A sad reminder why insurance matters

Colon cancer survivor’s brush with death becomes financial nightmare highlighting why insurance advisors are in the business in the first place

A Halifax woman who was diagnosed with colon cancer but is now cancer-free is speaking out about the financial toll it can take on survivors should they not be financially prepared for the unexpected and at the same time reminding advisors why they do this job.

“It was a nightmare,” FitzGerald, a single mom at the time, told the Globe and Mail recently. “I had a car, a mortgage and a daughter in high school.”

Unable to work because of the aggressive chemotherapy treatments and with no health benefits due to the contract nature of her job, Fitzgerald was forced to go on welfare which included having to cash in all of her retirement savings (the rules in Nova Scotia at the time) and take a big tax hit as a result.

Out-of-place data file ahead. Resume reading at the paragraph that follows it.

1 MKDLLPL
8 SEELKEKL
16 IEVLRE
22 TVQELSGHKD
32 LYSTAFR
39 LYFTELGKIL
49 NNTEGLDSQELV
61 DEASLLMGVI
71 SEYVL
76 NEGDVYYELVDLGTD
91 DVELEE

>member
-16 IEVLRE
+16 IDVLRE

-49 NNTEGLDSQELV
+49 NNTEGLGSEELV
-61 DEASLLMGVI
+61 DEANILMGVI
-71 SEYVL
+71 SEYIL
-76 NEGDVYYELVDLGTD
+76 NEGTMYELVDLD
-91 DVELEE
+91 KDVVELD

“They made me cash in all of my RRSPs,” Fitzgerald told the Globe. “I had to bring my investment portfolio down to zero.”

Fitzgerald managed to beat stage-four colon cancer and is alive today to tell the story. Unfortunately, the financial hardship she went through left her financially devastated. 

A decade later, Fitzgerald lives off $1,450 a month in CPP and provincial retirement benefits which usually runs out half way through the month living on her line of credit for the second-half of the month.  

It didn’t have to be that way.

If an insurance advisor presented any number of options to her – critical illness, continuing personal disability insurance while working after age 65, life insurance with CSVs, and annuities – prior to diagnosis at age 56, the next decade would have turned out differently from a financial perspective. 

Lynne Fitzgerald was originally diagnosed with terminal colorectal cancer in 2006 when she was 59. Not realizing those over 50 should be screened every couple of years, the former Dalhousie employee was told by doctors that the cancer had spread to her liver and she was going to die within a year. 

"As I had no symptoms whatsoever, why would I even imagine getting screened for colon cancer?” Fitzgerald told the CBC in 2006.